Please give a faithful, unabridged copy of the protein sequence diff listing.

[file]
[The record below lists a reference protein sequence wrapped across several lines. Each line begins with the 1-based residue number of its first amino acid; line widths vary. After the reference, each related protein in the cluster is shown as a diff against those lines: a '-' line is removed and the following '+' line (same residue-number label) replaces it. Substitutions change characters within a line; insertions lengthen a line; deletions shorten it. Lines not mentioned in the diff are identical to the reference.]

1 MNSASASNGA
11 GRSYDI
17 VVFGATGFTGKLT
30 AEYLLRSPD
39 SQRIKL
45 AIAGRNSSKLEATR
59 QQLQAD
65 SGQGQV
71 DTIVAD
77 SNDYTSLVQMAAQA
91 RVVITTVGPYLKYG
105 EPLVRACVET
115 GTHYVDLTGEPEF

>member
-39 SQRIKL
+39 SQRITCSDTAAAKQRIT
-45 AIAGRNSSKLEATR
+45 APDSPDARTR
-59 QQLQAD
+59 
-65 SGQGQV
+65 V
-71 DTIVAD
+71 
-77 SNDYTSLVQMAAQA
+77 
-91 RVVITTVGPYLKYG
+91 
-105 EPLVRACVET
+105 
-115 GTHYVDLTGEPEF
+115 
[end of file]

[The record below lists a reference protein sequence wrapped across several lines. Each line begins with the 1-based residue number of its first amino acid; line widths vary. After the reference, each related protein in the cluster is shown as a diff against those lines: a '-' line is removed and the following '+' line (same residue-number label) replaces it. Substitutions change characters within a line; insertions lengthen a line; deletions shorten it. Lines not mentioned in the diff are identical to the reference.]

1 MNSASASNGA
11 GRSYDI
17 VVFGATGFTGKLT
30 AEYLLRSPD
39 SQRIKL
45 AIAGRNSSKLEATR
59 QQLQAD
65 SGQGQV
71 DTIVAD
77 SNDYTSLVQMAAQA
91 RVVITTVGPYLKYG
105 EPLVRACVET
115 GTHYVDLTGEPEF

>member
-39 SQRIKL
+39 SQRITCSDTAAAKQRIT
-45 AIAGRNSSKLEATR
+45 APDSPDARTR
-59 QQLQAD
+59 
-65 SGQGQV
+65 V
-71 DTIVAD
+71 
-77 SNDYTSLVQMAAQA
+77 
-91 RVVITTVGPYLKYG
+91 
-105 EPLVRACVET
+105 
-115 GTHYVDLTGEPEF
+115 